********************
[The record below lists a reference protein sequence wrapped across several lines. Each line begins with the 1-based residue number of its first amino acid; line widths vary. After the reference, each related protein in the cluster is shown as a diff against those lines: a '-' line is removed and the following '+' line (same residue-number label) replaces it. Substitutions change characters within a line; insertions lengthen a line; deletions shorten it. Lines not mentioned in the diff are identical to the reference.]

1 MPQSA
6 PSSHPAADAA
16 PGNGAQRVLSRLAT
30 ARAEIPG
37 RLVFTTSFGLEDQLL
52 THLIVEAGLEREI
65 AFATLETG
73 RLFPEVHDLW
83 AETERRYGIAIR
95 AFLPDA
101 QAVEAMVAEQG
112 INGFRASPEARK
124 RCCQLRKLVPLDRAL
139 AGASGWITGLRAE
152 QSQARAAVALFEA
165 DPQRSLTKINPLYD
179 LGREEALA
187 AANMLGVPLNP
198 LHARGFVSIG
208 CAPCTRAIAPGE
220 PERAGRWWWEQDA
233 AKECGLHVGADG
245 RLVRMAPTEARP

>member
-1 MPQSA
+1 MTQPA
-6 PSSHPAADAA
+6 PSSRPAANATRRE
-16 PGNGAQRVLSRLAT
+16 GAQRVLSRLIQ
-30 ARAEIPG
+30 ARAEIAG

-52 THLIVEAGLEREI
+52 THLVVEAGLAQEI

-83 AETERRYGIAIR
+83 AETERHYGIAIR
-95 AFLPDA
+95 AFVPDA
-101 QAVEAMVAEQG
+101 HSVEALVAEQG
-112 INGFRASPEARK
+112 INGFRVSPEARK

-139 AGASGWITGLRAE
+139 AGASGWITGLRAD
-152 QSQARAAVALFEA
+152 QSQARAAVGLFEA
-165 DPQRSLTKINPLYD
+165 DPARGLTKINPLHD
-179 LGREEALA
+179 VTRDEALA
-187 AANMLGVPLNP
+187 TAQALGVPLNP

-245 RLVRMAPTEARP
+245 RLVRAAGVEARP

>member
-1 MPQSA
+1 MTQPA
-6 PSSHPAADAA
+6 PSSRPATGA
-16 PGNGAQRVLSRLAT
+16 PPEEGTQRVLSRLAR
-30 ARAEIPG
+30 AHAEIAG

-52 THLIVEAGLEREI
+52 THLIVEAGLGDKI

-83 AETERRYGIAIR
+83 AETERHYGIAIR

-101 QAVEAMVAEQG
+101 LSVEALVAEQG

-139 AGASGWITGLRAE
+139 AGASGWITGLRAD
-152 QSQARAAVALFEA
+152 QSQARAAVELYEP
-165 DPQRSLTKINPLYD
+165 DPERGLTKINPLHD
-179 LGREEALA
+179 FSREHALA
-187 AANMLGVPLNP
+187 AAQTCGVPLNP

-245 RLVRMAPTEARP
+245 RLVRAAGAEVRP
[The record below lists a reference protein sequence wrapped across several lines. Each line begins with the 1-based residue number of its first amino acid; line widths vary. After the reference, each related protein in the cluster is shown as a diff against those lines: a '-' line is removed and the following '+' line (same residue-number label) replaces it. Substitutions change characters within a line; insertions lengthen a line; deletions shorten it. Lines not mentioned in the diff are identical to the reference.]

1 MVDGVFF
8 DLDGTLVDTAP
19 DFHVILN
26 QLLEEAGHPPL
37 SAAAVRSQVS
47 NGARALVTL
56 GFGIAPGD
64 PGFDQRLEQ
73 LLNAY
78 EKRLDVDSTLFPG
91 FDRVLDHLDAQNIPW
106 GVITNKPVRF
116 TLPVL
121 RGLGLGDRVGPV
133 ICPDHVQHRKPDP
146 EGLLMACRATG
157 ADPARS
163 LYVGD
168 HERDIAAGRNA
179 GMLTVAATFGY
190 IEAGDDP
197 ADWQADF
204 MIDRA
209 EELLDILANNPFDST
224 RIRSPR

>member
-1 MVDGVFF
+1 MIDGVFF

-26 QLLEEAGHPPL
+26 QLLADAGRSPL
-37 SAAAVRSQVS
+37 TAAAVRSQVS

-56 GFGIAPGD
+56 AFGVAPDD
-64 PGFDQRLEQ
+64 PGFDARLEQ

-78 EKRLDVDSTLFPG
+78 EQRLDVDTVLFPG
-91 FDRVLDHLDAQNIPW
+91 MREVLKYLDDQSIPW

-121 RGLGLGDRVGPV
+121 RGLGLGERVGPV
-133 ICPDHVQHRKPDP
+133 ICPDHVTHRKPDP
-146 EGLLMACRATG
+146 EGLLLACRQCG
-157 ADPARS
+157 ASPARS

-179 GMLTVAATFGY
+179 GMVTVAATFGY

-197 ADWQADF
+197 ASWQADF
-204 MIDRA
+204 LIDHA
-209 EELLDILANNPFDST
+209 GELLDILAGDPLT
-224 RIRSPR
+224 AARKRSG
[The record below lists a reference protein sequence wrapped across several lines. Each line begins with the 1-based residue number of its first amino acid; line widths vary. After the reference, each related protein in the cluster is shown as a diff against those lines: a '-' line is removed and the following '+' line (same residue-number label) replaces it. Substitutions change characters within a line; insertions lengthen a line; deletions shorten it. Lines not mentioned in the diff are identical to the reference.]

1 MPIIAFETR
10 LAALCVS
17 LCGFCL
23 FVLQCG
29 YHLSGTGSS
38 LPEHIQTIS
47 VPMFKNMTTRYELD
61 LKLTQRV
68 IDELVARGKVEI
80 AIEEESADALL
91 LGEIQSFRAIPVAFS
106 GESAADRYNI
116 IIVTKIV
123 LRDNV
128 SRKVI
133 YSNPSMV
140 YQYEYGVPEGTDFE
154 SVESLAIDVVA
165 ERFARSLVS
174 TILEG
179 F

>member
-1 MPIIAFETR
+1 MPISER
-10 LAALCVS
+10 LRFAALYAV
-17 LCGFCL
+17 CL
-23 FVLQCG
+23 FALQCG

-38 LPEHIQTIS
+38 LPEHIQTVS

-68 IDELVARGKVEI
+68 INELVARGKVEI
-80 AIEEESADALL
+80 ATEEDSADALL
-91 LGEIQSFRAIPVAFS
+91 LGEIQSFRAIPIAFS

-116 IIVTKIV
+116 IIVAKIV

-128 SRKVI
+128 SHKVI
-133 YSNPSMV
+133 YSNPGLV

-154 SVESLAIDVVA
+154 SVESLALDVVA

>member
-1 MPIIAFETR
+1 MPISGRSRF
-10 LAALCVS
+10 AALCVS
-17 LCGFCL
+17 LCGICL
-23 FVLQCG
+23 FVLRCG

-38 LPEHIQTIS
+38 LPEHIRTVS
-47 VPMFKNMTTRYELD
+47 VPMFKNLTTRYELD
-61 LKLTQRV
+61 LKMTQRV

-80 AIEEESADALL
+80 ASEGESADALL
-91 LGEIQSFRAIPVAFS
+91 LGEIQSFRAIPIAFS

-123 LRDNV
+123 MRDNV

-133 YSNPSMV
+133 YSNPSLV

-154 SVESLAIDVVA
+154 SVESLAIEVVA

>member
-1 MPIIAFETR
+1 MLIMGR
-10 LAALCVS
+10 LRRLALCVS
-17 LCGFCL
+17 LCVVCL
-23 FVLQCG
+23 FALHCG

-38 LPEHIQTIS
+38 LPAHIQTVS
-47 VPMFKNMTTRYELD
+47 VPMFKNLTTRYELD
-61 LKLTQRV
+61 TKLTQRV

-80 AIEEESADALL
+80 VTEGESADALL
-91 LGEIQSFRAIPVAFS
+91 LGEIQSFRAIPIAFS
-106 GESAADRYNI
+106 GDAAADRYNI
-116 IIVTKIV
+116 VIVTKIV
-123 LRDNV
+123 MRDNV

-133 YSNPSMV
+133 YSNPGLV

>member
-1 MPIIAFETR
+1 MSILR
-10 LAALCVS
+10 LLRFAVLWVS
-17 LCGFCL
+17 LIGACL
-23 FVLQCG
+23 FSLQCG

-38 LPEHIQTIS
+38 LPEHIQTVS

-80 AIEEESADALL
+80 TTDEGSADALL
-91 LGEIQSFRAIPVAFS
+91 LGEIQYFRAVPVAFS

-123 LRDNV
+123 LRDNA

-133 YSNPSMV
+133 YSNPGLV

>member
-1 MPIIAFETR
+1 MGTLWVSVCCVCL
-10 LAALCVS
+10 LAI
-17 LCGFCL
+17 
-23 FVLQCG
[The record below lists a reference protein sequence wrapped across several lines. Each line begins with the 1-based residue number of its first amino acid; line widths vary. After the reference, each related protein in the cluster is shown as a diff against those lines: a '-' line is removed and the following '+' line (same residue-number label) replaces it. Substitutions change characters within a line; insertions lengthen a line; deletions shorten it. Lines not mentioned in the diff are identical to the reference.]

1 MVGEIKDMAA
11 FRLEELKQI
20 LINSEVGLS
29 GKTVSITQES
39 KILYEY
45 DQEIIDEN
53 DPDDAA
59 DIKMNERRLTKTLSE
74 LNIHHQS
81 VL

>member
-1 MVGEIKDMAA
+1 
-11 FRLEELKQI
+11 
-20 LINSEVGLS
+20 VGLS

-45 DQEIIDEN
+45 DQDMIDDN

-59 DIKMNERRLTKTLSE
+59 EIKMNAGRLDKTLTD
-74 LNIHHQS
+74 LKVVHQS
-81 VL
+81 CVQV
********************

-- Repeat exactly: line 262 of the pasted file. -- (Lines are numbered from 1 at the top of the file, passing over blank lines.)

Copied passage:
+1 MGTLWVSVCCVCL